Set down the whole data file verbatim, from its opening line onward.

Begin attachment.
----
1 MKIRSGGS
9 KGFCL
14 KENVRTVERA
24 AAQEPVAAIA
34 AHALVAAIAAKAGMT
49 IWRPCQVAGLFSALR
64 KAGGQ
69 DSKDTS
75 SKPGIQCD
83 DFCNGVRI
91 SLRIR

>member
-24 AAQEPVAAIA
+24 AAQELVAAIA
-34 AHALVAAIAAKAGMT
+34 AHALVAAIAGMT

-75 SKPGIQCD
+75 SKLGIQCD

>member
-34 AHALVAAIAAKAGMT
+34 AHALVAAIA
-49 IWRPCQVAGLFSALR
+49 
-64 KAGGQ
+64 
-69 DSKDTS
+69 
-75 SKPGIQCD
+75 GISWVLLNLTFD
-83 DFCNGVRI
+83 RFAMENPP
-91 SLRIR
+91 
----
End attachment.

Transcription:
1 MKIRSGGS
9 KGFCL
14 KENVRTVERA
24 AAQEPVAAIA
34 AHALVAAIAAKAGMT
49 IWRPCQVAGLFSALR
64 KAGGQ
69 DSKDTS
75 SKPGIQCD
83 DFCNGVRI
91 SLRIR

>member
-24 AAQEPVAAIA
+24 AAQELVAAIA
-34 AHALVAAIAAKAGMT
+34 AHALVAAIAGMT

-75 SKPGIQCD
+75 SKLGIQCD

>member
-34 AHALVAAIAAKAGMT
+34 AHALVAAIA
-49 IWRPCQVAGLFSALR
+49 
-64 KAGGQ
+64 
-69 DSKDTS
+69 
-75 SKPGIQCD
+75 GISWVLLNLTFD
-83 DFCNGVRI
+83 RFAMENPP
-91 SLRIR
+91 